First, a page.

This eighteenth-century farmhouse dish is excellent and the recipe is interesting because it has a rather sophisticated sauce and garnish. This suggests that it was originally served at the harvest feast of a great house or at the home farm of a big estate, where the farmer’s wife had seen dishes prepared for the tables of the wealthy. Most early farmhouse recipes do not suggest any form of garnish. The original dish was made with joints of rabbit and hare (both, no doubt, driven out of the stubble of the harvest field and snared or shot). It is suggested, however, that it may well be made with pigeons and chickens. In fact, any dark and light meat, such as pork chops with a pigeon, or chicken with beef give the character of the dish. The original recipe would have served about 20 hungry men.
Drain the beans and put them into a large, wide casserole with the stock, rosemary and thyme. Cover the casserole and put it into the
Meanwhile prepare the apple garnish. Put the apples in a small, buttered baking tin and sprinkle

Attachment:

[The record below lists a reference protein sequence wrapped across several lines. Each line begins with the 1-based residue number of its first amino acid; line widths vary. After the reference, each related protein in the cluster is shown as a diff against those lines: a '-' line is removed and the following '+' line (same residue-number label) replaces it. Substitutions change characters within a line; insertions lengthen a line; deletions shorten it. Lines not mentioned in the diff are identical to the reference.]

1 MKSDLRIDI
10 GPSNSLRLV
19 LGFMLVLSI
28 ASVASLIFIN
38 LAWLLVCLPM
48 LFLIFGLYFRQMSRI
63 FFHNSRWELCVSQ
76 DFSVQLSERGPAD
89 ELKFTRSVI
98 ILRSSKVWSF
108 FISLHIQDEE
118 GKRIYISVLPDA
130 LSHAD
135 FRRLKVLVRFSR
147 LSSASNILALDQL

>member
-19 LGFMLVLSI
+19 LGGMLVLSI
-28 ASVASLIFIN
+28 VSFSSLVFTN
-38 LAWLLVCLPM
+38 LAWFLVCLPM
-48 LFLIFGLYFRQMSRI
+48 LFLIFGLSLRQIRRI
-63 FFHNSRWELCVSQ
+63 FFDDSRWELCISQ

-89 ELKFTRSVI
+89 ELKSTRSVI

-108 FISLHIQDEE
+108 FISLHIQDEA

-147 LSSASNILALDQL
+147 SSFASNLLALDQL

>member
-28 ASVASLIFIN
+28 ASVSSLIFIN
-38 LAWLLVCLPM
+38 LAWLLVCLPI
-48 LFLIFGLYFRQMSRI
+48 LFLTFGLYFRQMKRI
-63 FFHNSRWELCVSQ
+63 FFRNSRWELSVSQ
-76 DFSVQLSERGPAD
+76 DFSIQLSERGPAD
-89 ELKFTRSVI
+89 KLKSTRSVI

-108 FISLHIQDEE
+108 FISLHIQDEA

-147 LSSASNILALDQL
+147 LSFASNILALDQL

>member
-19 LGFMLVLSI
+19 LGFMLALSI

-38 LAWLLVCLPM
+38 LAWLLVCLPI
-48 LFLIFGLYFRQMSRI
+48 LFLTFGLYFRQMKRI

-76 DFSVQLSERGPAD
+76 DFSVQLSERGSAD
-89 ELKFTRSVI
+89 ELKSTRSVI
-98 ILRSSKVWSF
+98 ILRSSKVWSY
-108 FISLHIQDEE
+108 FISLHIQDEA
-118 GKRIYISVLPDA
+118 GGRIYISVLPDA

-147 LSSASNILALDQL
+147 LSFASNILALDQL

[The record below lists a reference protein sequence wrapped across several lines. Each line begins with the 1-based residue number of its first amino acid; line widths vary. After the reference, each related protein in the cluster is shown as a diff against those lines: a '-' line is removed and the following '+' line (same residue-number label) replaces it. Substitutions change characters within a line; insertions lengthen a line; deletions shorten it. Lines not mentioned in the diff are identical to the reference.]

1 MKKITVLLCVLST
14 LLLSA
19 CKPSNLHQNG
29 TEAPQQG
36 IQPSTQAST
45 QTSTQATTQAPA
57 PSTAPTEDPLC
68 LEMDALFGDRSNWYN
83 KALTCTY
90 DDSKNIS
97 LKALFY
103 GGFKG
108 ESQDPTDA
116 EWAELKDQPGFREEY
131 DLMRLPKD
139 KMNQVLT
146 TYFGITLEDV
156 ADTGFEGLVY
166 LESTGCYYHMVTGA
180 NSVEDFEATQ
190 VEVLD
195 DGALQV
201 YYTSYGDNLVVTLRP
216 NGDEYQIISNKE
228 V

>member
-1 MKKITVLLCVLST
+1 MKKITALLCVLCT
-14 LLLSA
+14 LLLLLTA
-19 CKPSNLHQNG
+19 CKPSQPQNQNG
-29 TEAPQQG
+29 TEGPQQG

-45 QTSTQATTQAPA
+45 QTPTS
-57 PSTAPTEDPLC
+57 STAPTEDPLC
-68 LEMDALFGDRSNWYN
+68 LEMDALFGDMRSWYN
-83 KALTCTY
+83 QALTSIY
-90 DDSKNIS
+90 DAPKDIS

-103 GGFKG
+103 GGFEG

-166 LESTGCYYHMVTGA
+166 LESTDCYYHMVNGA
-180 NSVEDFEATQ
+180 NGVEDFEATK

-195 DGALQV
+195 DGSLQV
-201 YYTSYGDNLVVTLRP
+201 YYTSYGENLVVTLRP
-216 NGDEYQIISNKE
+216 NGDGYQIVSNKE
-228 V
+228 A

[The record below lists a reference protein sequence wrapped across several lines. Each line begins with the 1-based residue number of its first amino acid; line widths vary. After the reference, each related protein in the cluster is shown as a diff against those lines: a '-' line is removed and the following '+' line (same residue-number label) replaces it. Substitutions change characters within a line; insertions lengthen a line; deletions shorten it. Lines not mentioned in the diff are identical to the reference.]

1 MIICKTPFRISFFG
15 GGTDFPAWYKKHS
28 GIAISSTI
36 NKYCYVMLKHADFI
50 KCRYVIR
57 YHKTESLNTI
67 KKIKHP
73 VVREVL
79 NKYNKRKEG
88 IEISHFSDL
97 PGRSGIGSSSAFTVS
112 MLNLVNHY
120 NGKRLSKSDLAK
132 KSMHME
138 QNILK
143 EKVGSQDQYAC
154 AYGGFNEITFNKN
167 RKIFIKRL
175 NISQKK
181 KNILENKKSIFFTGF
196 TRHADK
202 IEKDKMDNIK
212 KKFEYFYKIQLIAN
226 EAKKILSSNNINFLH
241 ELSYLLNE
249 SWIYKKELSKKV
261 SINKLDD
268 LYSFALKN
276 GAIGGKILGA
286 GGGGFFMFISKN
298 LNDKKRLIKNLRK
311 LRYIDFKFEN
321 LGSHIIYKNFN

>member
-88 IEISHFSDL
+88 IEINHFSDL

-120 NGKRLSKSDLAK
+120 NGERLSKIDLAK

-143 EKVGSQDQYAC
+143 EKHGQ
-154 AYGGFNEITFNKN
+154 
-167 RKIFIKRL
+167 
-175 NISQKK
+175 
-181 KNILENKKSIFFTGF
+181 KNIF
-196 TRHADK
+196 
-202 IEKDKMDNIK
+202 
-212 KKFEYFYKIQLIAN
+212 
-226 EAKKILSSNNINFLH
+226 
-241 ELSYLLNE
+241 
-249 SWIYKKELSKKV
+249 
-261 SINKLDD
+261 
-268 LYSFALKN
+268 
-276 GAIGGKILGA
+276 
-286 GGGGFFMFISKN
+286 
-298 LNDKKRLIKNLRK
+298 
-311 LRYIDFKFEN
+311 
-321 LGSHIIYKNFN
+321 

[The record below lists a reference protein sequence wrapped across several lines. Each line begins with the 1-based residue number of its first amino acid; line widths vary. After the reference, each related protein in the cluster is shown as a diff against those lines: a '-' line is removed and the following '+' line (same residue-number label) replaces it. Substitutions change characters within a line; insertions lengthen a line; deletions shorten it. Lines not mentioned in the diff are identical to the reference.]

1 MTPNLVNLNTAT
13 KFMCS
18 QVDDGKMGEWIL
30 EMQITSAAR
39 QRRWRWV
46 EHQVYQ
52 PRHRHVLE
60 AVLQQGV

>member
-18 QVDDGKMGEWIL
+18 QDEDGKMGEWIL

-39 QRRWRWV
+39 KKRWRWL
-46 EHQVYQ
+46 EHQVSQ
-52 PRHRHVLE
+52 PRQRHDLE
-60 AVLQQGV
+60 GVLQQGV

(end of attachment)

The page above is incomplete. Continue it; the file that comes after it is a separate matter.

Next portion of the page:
Fry the onion rings in the butter until just soft and beginning to colour. Remove to a dish and keep warm. Flour the meat and fry on all sides in the pan in which the onions were cooked. Remove the beans from the oven; they will have absorbed most of the stock. Pour in the wine, add the lemon juice and seasoning to taste.
Arrange the onions on the beans and put the meat on top. Return the casserole to the oven uncovered and cook for a further 1 hour.
To serve, put the pork or chicken alternately with the pigeon or hare all round the edge of a large flat dish. Pour the beans and onions in the centre and arrange the glazed apples on top of the beans. Garnish with the lemon slices and parsley.
©1980 The Estate of Elizabeth Ayrton